While much attention has been paid to high-profile intellectual property litigation, patent trolls and rights-holders who often cross into gray areas when protecting their rights, less attention has been focused over who owns the law. It may be not be as well known, but a battle is being fought over who owns the law itself and even Congress is taking notice. You might think that the answer is a simple one, but it is not and the stakes are high for lawyers and the public at large:
These days the smallest and most exclusive piece of real estate in Washington, D.C., is the sliver of common ground that exists between congressional Democrats and Republicans. But during a January hearing before the U.S. House of Representatives Judiciary Committee on the scope of copyright protection laws, Democrats and Republicans were in broad agreement on an issue that was seemingly settled long ago: No one can own the law.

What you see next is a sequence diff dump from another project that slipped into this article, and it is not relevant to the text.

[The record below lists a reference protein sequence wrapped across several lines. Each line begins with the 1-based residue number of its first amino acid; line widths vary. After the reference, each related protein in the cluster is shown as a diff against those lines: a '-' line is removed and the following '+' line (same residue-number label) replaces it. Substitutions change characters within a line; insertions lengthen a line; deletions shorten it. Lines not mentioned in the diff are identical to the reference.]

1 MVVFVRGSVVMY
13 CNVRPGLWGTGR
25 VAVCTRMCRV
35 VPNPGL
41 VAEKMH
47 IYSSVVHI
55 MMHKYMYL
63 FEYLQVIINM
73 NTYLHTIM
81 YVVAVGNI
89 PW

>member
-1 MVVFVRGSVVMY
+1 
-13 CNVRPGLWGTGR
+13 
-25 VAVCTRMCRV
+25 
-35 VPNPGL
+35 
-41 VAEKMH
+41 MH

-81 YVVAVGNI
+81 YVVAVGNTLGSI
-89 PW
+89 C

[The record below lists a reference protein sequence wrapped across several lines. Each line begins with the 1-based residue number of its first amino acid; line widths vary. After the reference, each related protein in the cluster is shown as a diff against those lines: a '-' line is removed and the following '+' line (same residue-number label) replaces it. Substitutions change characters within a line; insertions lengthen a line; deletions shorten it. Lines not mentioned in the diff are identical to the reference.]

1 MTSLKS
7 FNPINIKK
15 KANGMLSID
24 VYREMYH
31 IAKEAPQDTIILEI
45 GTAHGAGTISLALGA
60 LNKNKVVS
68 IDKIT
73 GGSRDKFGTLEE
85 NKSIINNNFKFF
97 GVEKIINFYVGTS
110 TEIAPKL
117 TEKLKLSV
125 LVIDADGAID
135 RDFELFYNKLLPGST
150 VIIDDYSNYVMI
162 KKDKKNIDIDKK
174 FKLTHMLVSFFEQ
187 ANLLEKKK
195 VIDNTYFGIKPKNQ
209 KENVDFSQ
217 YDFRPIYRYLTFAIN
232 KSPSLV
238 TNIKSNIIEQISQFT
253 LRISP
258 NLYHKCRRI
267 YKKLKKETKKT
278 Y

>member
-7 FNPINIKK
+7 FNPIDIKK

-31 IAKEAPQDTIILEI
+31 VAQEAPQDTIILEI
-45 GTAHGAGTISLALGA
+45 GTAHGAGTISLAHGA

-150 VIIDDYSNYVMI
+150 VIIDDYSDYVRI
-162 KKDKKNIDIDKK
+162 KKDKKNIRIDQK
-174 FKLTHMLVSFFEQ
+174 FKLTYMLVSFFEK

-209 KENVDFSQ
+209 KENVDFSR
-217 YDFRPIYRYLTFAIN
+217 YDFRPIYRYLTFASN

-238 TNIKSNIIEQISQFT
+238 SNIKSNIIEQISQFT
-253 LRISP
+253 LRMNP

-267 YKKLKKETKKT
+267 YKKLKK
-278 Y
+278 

Read: Who owns the law? Technology reignites the war over just how public documents should be at the American Bar Association